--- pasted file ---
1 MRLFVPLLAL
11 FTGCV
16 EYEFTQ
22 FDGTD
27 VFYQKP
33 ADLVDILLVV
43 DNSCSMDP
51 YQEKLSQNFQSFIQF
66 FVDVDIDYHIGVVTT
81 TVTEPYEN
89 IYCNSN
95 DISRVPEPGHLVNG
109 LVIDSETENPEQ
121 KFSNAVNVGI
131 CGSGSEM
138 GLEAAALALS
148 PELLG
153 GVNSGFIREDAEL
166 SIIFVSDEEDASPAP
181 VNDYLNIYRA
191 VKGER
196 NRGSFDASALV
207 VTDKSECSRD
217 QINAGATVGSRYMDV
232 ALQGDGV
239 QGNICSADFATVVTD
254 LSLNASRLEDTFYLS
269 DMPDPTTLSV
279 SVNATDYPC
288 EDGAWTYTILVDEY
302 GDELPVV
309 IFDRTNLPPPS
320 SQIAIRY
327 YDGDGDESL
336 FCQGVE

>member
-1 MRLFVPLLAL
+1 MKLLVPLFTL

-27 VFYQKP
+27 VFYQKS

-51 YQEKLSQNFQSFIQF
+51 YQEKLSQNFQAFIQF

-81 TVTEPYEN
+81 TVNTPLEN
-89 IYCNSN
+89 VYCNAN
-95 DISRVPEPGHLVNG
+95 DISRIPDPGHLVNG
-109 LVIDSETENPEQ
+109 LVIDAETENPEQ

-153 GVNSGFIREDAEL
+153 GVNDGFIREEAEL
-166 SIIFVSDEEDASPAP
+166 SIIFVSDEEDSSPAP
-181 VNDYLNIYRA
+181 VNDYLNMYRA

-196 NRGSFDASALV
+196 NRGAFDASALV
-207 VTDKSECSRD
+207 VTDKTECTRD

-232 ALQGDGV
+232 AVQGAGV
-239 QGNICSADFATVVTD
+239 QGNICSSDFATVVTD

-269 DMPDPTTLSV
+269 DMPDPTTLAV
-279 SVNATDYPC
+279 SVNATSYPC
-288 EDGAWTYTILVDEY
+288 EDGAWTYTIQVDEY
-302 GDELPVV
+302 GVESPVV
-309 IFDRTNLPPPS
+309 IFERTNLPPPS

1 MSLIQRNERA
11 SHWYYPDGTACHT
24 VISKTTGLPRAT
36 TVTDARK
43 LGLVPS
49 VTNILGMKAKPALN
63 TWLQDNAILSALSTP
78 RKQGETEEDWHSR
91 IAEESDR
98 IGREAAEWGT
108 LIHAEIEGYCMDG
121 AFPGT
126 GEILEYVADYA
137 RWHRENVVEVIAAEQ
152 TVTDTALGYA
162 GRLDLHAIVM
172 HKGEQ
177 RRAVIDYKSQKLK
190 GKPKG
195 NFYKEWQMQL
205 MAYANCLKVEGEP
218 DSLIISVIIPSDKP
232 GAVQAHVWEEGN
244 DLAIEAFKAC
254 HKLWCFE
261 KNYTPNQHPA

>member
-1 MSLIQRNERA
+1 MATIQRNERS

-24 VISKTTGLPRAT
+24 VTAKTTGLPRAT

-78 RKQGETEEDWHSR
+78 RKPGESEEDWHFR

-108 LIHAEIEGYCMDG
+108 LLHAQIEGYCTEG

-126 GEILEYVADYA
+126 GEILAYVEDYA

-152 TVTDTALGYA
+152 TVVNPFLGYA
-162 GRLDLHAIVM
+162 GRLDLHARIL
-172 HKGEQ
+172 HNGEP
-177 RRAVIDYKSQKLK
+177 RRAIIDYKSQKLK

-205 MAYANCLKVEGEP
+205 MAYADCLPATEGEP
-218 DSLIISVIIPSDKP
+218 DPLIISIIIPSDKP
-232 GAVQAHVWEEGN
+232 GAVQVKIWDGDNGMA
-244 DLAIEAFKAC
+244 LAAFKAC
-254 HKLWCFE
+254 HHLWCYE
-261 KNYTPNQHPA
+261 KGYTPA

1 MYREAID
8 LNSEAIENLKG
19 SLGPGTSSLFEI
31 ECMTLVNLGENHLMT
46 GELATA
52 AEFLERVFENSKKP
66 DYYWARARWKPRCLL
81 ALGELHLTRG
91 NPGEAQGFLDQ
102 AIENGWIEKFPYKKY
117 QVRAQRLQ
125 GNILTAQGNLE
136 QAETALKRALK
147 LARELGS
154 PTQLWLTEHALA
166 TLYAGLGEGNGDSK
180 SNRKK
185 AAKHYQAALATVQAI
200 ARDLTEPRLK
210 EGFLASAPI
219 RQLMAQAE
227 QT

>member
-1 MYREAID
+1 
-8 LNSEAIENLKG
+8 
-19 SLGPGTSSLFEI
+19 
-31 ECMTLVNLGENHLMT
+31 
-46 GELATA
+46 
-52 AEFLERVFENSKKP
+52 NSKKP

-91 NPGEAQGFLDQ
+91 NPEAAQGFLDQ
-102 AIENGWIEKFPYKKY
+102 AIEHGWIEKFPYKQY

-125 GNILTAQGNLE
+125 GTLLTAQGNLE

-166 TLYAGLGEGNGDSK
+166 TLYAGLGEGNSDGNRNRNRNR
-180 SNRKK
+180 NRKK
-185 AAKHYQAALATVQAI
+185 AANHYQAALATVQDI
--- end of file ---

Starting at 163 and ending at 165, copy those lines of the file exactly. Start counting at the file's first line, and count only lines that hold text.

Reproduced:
-46 GELATA
+46 
-52 AEFLERVFENSKKP